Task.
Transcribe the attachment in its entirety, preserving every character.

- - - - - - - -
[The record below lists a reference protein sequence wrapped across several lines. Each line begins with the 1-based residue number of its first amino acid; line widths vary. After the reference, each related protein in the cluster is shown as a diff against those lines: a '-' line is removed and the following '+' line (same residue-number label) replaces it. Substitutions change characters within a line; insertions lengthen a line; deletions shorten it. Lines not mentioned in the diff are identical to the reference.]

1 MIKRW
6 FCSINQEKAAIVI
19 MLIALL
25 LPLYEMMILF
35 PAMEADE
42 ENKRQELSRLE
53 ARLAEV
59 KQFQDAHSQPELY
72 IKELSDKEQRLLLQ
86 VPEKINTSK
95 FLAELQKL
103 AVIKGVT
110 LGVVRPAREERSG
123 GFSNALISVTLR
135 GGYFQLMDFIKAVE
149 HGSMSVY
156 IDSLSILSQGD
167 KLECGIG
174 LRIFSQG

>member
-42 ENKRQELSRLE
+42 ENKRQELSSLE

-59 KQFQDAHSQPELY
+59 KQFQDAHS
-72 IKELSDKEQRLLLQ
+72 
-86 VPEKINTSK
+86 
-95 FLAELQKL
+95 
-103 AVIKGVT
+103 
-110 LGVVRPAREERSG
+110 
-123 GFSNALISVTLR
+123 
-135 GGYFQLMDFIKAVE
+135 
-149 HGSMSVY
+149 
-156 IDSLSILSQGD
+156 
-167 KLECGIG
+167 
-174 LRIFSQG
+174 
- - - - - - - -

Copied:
[The record below lists a reference protein sequence wrapped across several lines. Each line begins with the 1-based residue number of its first amino acid; line widths vary. After the reference, each related protein in the cluster is shown as a diff against those lines: a '-' line is removed and the following '+' line (same residue-number label) replaces it. Substitutions change characters within a line; insertions lengthen a line; deletions shorten it. Lines not mentioned in the diff are identical to the reference.]

1 MIKRW
6 FCSINQEKAAIVI
19 MLIALL
25 LPLYEMMILF
35 PAMEADE
42 ENKRQELSRLE
53 ARLAEV
59 KQFQDAHSQPELY
72 IKELSDKEQRLLLQ
86 VPEKINTSK
95 FLAELQKL
103 AVIKGVT
110 LGVVRPAREERSG
123 GFSNALISVTLR
135 GGYFQLMDFIKAVE
149 HGSMSVY
156 IDSLSILSQGD
167 KLECGIG
174 LRIFSQG

>member
-42 ENKRQELSRLE
+42 ENKRQELSSLE

-59 KQFQDAHSQPELY
+59 KQFQDAHS
-72 IKELSDKEQRLLLQ
+72 
-86 VPEKINTSK
+86 
-95 FLAELQKL
+95 
-103 AVIKGVT
+103 
-110 LGVVRPAREERSG
+110 
-123 GFSNALISVTLR
+123 
-135 GGYFQLMDFIKAVE
+135 
-149 HGSMSVY
+149 
-156 IDSLSILSQGD
+156 
-167 KLECGIG
+167 
-174 LRIFSQG
+174 